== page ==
The Back Of The Bubblegum Card Tells Much

Books, Games, Management, Media, Paul Lebowitz's 2011 Baseball Guide, Players

The Red Sox are going to finish ahead of the Yankees in the standings this year. That doesn’t preclude the Yankees from making the playoffs; doesn’t mean they won’t be dangerous if they make it, but the Red Sox are still better.

Bad starts, ridicule, laughter, panic—inside and outside the organization—aside, the two teams can be judged based on their players and prior performances. Looking at the back of the bubblegum card is not the end-all/be-all of analysis, but once you look at the individual histories of the rosters as currently constituted, the Red Sox are better over the long haul of 162 games.

Russell Martin‘s story is engaging enough, but the attacks on Dodgers GM Ned Colletti for non-tendering Martin (the public “thank yous” from Yankee fans) aren’t simply premature, they’re idiotic. The Dodgers were right to non-tender Martin. He’d been injury-prone; his numbers were declining from his rising superstar heights in 2008; he’d run the bases poorly; and his attitude was in question. It’s possible that health was his main obstacle; that he needed a change-of-scenery; or it might be that the American League hasn’t learned how to pitch to him yet.

Paranoia surrounds Phil Hughes and his overly-discussed and analyzed lost velocity; what makes it worse is that it’s being dissected by people who don’t know anything about anything, let alone pitching.

You can look at the career numbers of Nick Swisher, Curtis Granderson, Mark Teixeira, Robinson Cano and Alex Rodriguez and feel safe that they’ll perform at or close to their career levels. But the starting rotation is looking worse and worse; and in comparison to that of the Red Sox—atrocious start and all—it’s far weaker top-to-bottom.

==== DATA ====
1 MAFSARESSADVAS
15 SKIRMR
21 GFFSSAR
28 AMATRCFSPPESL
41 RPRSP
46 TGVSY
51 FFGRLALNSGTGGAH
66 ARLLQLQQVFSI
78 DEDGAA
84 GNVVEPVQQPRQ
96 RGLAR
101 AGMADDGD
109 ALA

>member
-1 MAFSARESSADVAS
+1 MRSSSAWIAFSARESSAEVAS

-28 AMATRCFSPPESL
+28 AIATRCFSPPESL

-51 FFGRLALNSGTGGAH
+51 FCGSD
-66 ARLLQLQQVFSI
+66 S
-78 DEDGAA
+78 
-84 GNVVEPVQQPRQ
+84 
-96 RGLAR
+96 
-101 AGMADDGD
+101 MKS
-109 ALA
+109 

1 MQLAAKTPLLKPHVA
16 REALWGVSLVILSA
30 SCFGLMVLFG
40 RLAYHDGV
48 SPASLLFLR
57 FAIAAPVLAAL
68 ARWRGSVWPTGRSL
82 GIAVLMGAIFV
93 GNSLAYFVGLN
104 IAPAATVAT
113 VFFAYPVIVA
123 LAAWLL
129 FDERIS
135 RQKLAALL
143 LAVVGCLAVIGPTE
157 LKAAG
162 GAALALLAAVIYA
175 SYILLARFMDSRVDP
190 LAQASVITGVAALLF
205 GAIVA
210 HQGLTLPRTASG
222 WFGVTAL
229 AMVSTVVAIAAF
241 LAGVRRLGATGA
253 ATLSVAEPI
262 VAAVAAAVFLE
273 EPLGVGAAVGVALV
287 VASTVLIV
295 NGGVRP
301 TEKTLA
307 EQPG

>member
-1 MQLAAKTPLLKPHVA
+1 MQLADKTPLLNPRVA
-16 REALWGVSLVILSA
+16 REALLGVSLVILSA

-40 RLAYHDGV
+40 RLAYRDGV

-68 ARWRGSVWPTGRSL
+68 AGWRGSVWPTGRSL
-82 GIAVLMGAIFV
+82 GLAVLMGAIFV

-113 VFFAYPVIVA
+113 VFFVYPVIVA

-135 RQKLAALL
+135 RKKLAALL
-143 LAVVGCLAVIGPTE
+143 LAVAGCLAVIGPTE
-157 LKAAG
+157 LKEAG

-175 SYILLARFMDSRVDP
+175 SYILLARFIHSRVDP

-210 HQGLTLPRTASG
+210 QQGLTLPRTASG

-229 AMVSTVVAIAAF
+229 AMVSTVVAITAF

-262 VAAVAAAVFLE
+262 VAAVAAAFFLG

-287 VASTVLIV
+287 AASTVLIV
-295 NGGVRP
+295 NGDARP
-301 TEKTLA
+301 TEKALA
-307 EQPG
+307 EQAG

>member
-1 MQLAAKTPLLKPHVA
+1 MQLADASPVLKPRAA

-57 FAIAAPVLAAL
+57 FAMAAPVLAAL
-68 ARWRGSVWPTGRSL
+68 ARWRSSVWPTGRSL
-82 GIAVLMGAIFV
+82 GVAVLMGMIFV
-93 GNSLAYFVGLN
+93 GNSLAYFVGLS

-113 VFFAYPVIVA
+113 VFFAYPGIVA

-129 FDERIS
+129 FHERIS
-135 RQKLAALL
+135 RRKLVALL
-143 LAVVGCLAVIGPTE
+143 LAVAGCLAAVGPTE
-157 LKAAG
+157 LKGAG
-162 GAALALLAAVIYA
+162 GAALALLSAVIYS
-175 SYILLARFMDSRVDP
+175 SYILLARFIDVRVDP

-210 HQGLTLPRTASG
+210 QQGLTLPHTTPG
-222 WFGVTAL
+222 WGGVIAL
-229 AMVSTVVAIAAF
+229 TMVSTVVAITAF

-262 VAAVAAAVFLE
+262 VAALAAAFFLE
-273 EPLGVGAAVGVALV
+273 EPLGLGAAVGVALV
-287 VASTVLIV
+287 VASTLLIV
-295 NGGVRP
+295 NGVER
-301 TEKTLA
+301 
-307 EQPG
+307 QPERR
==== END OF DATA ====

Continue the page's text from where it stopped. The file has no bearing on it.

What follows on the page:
Everyone invested in the Yankees success in any way still holds their collective breaths when A.J. Burnett is pitching; Ivan Nova, Hughes and the fifth starter grouping of FreddyGarciaBartoloColonKevinMillwoodCarlosSilva is frightening to contemplate if they have to rely on that amalgam all season.

Like Martin, Colon has done well; like Martin, it’s probably an anomaly.

It’s endemic of New York and Yankee fandom to take the smallest positive or negative and turn it into a cause célèbres. They had the “best bullpen in the universe”…until Rafael Soriano gacked up a game.

The “bubblegum card” argument does nothing but bolster the Red Sox credentials as the better team.

Do you think Kevin Youkilis will be hitting .148 in May 1st? That Carl Crawford will be at .132? That Clay Buchholz will allow over 2 homers a start? That John Lackey can possibly be as bad as he’s been so far?

Much as the Yankees are shocked by the play of Martin and Colon, the Red Sox are shocked in the opposite direction by the terrible starts en masse from most of their roster.

The difference is that the Red Sox players have a history to rely on and are at an age where expecting them to return to form is a near-guarantee.

Can the Yankees say that?

It won’t continue.

Even if their fan bases and media hordes don’t know this, the clubs themselves do.

The Yankees had better find some starting pitching.

Someplace.

Soon.

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Paul Lebowitz’s 2011 Baseball Guide is available.

I published a full excerpt of my book here.

It’s available now. Click here to get it in paperback or E-Book on I-Universe or on Amazon or BN. It’s also available via E-book on Borders.com.

It’s out on Amazon Kindle and Barnes and Noble Nook.

If anyone would like to purchase an autographed copy, leave a comment; Email me; contact me on Facebook or Twitter.

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Viewer Mail 3.4.2011

Media, Players, Spring Training

The Other Mike in The Bleacher Seats writes RE Cliff Lee and Yankees fans:

The Yankee fan reaction reminds me of a controlling ex-boyfriend that won’t get it into his head that the relationship is over. He still checks her Facebook wall everyday, follows her to work, and goes through her trash.

Of course, that might not be appropriate, because in my metaphor there was actually a relationship to speak of.

The same cannot be said for NY & Cliff Lee. There was almost a relationship, more than once, but it never materialized and they’re having a lot of trouble getting over it.